Monday, February 9, 2015
New CFPB report on reverse mortgages puts spotlight on consumer complaints
Consumers Union and California Advocates for Nursing Home Reform call for reforms to help consumers nationwide, pointing to California law AB 1700
The Consumer Financial Protection Bureau today released a report on consumers’ frustrations with reverse mortgages. The top complaints included complex loan terms, loan servicers who do not provide a clear process for settling debts, and foreclosure problems. The CFPB is also issuing an advisory for consumers who have reverse mortgages, offering tips on how to avoid financial hardships.
Norma P. Garcia, Consumers Union senior attorney and manager of financial services advocacy, said “Today’s report issued by the CFPB on reverse mortgage complaints is an important step that underscores the need for more protections for reverse mortgage borrowers and their families.”
The types of complaints received by the CFPB confirm longstanding concerns expressed by Consumers Union and California Advocates for Nursing Home Reform (CANHR). For many years, Consumers Union and CANHR have raised deep concerns about all stages of the reverse mortgage borrowing process — initial sales, loan origination, and servicing during and after the borrower’s lifetime. The organizations documented these concerns in their comments to the CFPB in 2012, which can be found here.
The problems of reverse mortgage borrowers and their families compelled Consumers Union and CANHR to act to address these concerns in California, the nation’s largest reverse mortgage market. CU and CANHR were key advocates for California law AB 1700, which went into effect in January.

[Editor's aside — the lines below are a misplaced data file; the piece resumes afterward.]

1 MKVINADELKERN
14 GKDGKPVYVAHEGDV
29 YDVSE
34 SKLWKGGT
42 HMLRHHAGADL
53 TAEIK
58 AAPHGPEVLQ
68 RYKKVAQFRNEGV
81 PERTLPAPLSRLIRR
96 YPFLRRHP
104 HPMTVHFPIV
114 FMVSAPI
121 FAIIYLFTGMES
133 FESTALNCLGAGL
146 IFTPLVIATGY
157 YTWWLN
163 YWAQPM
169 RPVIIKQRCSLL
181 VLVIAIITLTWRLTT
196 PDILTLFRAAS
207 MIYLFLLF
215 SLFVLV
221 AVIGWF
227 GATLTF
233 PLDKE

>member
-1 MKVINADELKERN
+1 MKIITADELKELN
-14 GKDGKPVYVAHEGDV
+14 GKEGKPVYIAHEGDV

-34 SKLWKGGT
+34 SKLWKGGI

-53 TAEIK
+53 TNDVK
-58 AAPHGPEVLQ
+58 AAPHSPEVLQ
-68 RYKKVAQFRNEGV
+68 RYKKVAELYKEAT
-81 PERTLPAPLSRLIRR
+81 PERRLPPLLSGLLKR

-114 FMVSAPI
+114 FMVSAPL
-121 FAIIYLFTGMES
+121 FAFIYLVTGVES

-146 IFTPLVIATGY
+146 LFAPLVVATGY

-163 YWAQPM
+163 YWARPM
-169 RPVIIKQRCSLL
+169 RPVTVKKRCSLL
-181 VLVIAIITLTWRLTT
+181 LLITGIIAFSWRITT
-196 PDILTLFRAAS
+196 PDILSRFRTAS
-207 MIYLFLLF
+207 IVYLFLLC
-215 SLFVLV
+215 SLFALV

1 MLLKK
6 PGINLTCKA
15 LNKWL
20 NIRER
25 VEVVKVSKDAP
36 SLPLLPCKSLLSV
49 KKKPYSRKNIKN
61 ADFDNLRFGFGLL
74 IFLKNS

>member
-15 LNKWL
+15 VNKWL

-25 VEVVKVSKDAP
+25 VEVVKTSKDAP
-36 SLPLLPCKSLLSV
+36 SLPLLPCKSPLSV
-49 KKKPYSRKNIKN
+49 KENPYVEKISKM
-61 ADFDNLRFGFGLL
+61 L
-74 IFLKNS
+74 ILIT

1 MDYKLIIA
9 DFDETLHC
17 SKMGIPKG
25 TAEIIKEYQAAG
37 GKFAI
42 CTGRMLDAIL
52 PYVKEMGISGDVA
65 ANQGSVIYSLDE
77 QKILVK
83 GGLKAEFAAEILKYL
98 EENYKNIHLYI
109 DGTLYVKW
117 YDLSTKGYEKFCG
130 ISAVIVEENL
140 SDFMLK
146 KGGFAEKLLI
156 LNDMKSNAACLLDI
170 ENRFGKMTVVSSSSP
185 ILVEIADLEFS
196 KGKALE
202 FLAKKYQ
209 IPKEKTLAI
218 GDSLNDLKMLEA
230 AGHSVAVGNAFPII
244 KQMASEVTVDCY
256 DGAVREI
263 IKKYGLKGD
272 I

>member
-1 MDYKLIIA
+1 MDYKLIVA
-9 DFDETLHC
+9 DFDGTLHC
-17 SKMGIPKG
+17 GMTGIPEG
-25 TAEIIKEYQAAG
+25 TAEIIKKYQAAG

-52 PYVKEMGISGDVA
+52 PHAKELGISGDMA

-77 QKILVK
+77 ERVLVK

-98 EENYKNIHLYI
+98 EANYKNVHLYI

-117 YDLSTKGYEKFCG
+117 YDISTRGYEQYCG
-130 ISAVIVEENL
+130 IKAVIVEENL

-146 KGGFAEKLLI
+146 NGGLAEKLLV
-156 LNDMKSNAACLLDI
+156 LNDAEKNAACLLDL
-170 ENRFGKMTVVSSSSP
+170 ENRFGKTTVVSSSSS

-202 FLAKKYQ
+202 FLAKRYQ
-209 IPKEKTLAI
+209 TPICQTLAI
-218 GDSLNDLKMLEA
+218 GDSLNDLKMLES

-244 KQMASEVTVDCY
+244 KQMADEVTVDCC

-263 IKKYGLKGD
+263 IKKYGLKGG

Under this law, Californians considering a reverse mortgage must now receive a worksheet to be completed before the mandatory HUD counseling session, which helps potential borrowers and their families consider the possible pitfalls of a reverse mortgage that are usually not highlighted in the sales process.
The California worksheet helps potential borrowers consider:
- What happens to others living in a home with a reverse mortgage when the borrower dies or moves out.
- Whether the borrower has sufficient assets to avoid a reverse mortgage default by keeping up with homeowners insurance, property taxes, and home maintenance.
- The importance of fully exploring other options to a reverse mortgage.
- Dangers of using a reverse mortgage to fund the purchase of other financial products.
- The possible impact a reverse mortgage may have on a borrower’s eligibility for government assistance programs.
Garcia said, “Given the CFPB’s findings about reverse mortgages in today’s report, we believe the bureau should strongly consider providing consumers nationwide with the same protections that Californians now enjoy.”
Prescott Cole, CANHR Senior Attorney, said, “In addition to the types of concerns expressed by the CFPB after receiving reverse mortgage complaints, the CFPB should also be alerting consumers about the likelihood of defaults for failure to properly maintain a home. Currently, there are thousands of tapped-out borrowers living in homes with deferred maintenance. As homes with reverse mortgages age, and borrowers’ available cash to keep a home maintained shrinks, borrowers are at increased risk for foreclosure.”
Media contact: David Butler, Consumers Union, firstname.lastname@example.org, 2